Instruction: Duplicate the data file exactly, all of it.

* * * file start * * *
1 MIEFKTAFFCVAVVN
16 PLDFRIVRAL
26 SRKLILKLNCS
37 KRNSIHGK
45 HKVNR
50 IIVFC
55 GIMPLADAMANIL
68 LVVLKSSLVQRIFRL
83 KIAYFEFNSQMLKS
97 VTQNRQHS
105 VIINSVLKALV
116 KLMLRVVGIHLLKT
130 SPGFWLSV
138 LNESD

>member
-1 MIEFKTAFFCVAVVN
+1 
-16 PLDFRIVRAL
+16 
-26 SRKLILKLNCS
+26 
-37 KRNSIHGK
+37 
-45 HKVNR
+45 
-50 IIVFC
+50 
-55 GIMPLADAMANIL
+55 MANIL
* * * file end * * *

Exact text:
1 MIEFKTAFFCVAVVN
16 PLDFRIVRAL
26 SRKLILKLNCS
37 KRNSIHGK
45 HKVNR
50 IIVFC
55 GIMPLADAMANIL
68 LVVLKSSLVQRIFRL
83 KIAYFEFNSQMLKS
97 VTQNRQHS
105 VIINSVLKALV
116 KLMLRVVGIHLLKT
130 SPGFWLSV
138 LNESD

>member
-1 MIEFKTAFFCVAVVN
+1 
-16 PLDFRIVRAL
+16 
-26 SRKLILKLNCS
+26 
-37 KRNSIHGK
+37 
-45 HKVNR
+45 
-50 IIVFC
+50 
-55 GIMPLADAMANIL
+55 MANIL